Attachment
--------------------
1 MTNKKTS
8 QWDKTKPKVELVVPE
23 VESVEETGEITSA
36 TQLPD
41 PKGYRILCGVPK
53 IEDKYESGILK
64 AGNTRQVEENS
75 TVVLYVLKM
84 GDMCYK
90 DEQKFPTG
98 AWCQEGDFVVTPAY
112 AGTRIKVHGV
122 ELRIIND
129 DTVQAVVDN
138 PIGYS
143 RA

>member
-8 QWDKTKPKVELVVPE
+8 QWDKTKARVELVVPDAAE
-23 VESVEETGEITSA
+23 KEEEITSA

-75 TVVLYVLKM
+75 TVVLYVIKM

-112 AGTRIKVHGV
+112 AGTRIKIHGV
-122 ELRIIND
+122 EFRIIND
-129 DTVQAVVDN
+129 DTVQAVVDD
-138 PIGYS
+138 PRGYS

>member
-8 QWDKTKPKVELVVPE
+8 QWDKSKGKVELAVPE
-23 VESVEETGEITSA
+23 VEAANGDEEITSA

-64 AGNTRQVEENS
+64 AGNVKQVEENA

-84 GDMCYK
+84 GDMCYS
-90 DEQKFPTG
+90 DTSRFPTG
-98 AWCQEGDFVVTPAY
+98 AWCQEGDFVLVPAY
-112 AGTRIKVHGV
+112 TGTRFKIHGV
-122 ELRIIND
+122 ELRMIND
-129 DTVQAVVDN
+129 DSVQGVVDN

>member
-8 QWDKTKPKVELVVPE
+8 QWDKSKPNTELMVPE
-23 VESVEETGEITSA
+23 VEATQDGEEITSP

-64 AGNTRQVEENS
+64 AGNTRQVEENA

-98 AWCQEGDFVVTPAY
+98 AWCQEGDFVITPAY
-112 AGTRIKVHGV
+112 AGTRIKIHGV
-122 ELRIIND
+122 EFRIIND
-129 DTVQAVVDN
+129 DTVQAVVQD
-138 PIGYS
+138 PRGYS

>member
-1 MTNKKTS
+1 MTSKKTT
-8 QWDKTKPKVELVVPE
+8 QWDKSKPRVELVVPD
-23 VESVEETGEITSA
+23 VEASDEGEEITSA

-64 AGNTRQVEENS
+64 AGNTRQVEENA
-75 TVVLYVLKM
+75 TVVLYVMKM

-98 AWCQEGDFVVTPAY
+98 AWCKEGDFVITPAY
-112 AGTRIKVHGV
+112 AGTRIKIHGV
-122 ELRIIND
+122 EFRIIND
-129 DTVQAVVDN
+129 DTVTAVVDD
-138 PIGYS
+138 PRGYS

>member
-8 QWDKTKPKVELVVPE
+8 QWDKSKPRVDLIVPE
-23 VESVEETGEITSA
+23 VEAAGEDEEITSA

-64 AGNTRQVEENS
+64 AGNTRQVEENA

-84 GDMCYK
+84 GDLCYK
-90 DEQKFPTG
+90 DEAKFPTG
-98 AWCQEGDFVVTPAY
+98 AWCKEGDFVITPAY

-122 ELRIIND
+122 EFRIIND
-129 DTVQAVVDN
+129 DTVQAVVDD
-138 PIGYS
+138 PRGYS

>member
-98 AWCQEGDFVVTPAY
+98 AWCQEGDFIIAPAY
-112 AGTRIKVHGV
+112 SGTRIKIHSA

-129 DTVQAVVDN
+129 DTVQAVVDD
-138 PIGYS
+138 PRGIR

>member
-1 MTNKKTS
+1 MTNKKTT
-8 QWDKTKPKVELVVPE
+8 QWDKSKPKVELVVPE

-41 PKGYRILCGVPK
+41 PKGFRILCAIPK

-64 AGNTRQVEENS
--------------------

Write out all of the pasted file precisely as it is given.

1 MTNKKTS
8 QWDKTKPKVELVVPE
23 VESVEETGEITSA
36 TQLPD
41 PKGYRILCGVPK
53 IEDKYESGILK
64 AGNTRQVEENS
75 TVVLYVLKM
84 GDMCYK
90 DEQKFPTG
98 AWCQEGDFVVTPAY
112 AGTRIKVHGV
122 ELRIIND
129 DTVQAVVDN
138 PIGYS
143 RA

>member
-8 QWDKTKPKVELVVPE
+8 QWDKTKARVELVVPDAAE
-23 VESVEETGEITSA
+23 KEEEITSA

-75 TVVLYVLKM
+75 TVVLYVIKM

-112 AGTRIKVHGV
+112 AGTRIKIHGV
-122 ELRIIND
+122 EFRIIND
-129 DTVQAVVDN
+129 DTVQAVVDD
-138 PIGYS
+138 PRGYS

>member
-8 QWDKTKPKVELVVPE
+8 QWDKSKGKVELAVPE
-23 VESVEETGEITSA
+23 VEAANGDEEITSA

-64 AGNTRQVEENS
+64 AGNVKQVEENA

-84 GDMCYK
+84 GDMCYS
-90 DEQKFPTG
+90 DTSRFPTG
-98 AWCQEGDFVVTPAY
+98 AWCQEGDFVLVPAY
-112 AGTRIKVHGV
+112 TGTRFKIHGV
-122 ELRIIND
+122 ELRMIND
-129 DTVQAVVDN
+129 DSVQGVVDN

>member
-8 QWDKTKPKVELVVPE
+8 QWDKSKPNTELMVPE
-23 VESVEETGEITSA
+23 VEATQDGEEITSP

-64 AGNTRQVEENS
+64 AGNTRQVEENA

-98 AWCQEGDFVVTPAY
+98 AWCQEGDFVITPAY
-112 AGTRIKVHGV
+112 AGTRIKIHGV
-122 ELRIIND
+122 EFRIIND
-129 DTVQAVVDN
+129 DTVQAVVQD
-138 PIGYS
+138 PRGYS

>member
-1 MTNKKTS
+1 MTSKKTT
-8 QWDKTKPKVELVVPE
+8 QWDKSKPRVELVVPD
-23 VESVEETGEITSA
+23 VEASDEGEEITSA

-64 AGNTRQVEENS
+64 AGNTRQVEENA
-75 TVVLYVLKM
+75 TVVLYVMKM

-98 AWCQEGDFVVTPAY
+98 AWCKEGDFVITPAY
-112 AGTRIKVHGV
+112 AGTRIKIHGV
-122 ELRIIND
+122 EFRIIND
-129 DTVQAVVDN
+129 DTVTAVVDD
-138 PIGYS
+138 PRGYS

>member
-8 QWDKTKPKVELVVPE
+8 QWDKSKPRVDLIVPE
-23 VESVEETGEITSA
+23 VEAAGEDEEITSA

-64 AGNTRQVEENS
+64 AGNTRQVEENA

-84 GDMCYK
+84 GDLCYK
-90 DEQKFPTG
+90 DEAKFPTG
-98 AWCQEGDFVVTPAY
+98 AWCKEGDFVITPAY

-122 ELRIIND
+122 EFRIIND
-129 DTVQAVVDN
+129 DTVQAVVDD
-138 PIGYS
+138 PRGYS

>member
-98 AWCQEGDFVVTPAY
+98 AWCQEGDFIIAPAY
-112 AGTRIKVHGV
+112 SGTRIKIHSA

-129 DTVQAVVDN
+129 DTVQAVVDD
-138 PIGYS
+138 PRGIR

>member
-1 MTNKKTS
+1 MTNKKTT
-8 QWDKTKPKVELVVPE
+8 QWDKSKPKVELVVPE

-41 PKGYRILCGVPK
+41 PKGFRILCAIPK

-64 AGNTRQVEENS